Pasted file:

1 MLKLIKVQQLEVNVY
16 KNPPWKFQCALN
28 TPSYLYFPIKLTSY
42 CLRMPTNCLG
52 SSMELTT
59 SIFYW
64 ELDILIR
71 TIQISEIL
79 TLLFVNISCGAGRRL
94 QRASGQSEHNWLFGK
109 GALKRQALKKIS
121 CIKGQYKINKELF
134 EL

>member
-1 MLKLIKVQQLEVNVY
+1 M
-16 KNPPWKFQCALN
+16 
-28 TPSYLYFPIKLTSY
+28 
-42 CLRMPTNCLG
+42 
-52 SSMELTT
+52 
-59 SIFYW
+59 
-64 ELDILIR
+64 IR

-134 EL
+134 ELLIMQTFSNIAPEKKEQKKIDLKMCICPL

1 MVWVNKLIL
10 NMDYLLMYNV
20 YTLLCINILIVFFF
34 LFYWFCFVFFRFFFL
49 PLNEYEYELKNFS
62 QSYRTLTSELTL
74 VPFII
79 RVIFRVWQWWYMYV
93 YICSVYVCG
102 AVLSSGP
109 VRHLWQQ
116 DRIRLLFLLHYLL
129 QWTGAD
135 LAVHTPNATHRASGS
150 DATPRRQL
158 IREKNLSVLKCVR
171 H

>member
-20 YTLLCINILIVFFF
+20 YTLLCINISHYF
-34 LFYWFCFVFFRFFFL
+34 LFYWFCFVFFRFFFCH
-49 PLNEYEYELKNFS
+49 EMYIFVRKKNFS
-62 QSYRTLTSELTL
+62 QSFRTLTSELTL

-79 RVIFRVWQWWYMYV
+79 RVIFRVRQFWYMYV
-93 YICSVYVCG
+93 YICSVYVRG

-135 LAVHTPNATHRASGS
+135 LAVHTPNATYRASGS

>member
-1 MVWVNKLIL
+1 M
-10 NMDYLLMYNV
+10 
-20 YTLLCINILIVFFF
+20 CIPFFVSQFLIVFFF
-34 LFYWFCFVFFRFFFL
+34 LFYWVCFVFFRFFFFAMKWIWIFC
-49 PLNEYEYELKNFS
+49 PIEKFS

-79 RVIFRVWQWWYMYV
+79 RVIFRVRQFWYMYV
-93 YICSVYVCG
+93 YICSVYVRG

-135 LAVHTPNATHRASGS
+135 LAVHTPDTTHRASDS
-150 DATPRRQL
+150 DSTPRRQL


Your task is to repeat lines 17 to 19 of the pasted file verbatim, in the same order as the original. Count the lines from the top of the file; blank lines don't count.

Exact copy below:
-16 KNPPWKFQCALN
+16 
-28 TPSYLYFPIKLTSY